Friday, January 22, 2010

Time to Unplug our Kids

The New York Times recently reported on a shocking study that indicated that kids are spending more hours online using their digital devices than there are hours in the day. How is this possible? Simple: they're using more than one device at a time. And, not surprisingly, it's affecting their grades, social interactions, and quality of life.
While most of the young people in the study got good grades, 47 percent of the heaviest media users — those who consumed at least 16 hours a day — had mostly C’s or lower, compared with 23 percent of those who typically consumed media three hours a day or less. The heaviest media users were also more likely than the lightest users to report that they were bored or sad, or that they got into trouble, did not get along well with their parents and were not happy at school.
The question is what to do about it? I don't think taking away a device for overuse is really an answer. After a certain age, a parent loses that type of control. I do though think that kids should pay for their cell and mobile internet usage. Perhaps if they have to pay for the service they'll meter themselves.
What we need to begin to do is educate our children about moderation and self-control. (To do that we also need to model this type of behavior.) It's great to check your email, but not if it's a compulsion to check your messages, Facebook and text your friends minute to minute.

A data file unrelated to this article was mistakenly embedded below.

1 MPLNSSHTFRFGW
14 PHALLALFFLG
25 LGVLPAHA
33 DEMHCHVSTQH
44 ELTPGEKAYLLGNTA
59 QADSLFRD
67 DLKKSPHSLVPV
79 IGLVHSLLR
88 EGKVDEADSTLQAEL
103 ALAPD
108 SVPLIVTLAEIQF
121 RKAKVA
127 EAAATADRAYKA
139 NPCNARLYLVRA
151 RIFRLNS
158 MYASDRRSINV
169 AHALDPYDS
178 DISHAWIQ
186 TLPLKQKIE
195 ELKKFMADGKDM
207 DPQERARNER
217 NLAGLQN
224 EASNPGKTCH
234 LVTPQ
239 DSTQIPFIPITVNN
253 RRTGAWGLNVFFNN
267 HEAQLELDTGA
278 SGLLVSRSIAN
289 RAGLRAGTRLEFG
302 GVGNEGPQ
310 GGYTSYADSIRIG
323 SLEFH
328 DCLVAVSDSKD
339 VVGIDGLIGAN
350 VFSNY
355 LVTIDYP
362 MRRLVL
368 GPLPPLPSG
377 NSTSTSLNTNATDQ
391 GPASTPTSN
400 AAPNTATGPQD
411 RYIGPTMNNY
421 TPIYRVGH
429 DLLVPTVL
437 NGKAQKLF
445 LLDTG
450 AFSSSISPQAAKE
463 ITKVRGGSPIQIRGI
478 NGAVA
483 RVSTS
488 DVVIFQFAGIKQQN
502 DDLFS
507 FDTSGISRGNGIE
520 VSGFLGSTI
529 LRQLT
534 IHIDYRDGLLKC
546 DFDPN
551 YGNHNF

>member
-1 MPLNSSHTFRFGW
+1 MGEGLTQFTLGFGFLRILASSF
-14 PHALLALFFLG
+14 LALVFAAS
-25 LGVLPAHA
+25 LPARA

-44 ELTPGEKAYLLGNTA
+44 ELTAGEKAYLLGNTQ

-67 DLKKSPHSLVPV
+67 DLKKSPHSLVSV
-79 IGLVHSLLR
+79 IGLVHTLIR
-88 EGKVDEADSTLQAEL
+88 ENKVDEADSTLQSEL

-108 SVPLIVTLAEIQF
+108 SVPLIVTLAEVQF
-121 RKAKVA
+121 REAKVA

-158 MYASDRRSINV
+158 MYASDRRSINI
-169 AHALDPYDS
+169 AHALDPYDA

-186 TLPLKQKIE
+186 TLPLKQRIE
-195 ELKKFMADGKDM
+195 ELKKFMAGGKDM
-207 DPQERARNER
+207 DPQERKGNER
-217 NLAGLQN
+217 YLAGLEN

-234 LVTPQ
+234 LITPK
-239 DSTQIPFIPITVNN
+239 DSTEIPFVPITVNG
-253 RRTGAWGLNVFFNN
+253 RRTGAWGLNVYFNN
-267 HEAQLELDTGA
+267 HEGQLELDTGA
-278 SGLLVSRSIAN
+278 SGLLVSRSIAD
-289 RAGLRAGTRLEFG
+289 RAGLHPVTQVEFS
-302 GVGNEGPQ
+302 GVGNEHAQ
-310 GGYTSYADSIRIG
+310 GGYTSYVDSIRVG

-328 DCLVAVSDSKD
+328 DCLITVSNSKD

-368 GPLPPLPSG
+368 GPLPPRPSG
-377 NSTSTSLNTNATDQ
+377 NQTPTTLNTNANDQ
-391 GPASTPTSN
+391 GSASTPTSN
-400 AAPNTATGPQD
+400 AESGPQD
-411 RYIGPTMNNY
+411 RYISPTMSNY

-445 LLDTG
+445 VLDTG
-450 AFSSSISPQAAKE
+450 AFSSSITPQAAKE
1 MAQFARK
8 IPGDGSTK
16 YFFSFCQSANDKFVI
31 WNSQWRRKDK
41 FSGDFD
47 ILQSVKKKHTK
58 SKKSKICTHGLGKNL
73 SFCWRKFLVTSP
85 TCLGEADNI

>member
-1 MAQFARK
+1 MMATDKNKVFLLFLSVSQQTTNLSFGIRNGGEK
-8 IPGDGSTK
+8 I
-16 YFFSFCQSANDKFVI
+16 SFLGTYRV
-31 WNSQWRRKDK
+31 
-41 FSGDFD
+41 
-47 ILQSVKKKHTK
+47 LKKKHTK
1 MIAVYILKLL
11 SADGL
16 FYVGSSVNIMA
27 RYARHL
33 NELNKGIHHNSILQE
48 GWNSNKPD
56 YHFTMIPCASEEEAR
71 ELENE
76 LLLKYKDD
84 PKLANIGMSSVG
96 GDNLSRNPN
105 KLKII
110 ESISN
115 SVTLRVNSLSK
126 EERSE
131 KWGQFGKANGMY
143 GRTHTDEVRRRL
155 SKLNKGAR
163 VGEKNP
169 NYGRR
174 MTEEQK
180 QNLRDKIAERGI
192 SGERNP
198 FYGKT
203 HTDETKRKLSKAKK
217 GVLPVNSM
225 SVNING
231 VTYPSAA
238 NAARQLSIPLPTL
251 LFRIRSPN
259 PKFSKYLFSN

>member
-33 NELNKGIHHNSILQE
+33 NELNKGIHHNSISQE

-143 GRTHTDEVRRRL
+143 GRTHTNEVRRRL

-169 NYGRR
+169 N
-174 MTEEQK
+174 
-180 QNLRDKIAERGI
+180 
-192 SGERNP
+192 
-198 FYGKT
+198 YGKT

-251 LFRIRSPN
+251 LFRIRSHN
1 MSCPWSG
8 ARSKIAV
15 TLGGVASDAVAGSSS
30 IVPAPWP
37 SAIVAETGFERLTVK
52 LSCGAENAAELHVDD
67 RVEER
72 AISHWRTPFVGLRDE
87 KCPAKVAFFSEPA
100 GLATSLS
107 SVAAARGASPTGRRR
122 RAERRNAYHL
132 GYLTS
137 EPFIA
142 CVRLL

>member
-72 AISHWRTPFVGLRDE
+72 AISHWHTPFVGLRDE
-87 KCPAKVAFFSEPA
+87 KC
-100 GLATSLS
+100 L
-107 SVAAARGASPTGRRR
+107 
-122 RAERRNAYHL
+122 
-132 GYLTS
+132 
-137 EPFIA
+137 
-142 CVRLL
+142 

Full disclosure: I'm a bit of an email junkie myself, checking my Gmail more often than I like to admit. I used to have a smartphone with cell service in Michigan, but when the then shul president questioned the expense, I decided to forgo it. It was liberating. I no longer felt the need to check my phone minute by minute. And if someone really needed to reach me, they could always call me. On the phone. With their voice.
Here in Israel I just got a new phone. And as much as I salivate for the cool iPhone apps - GPS, a siddur, a blender (have they designed an app that will bring Moshiach yet?), I just don't want my email on my phone. I'm connected enough.
We need to begin educating our children to disconnect from the "cloud" and start connecting to real life - friends, books, learning. Teaching them this skill, as challenging as it might be, may very well be the greatest skill we can give them: the ability to "consume" what the world offers us in moderation.


And here is the rest of it.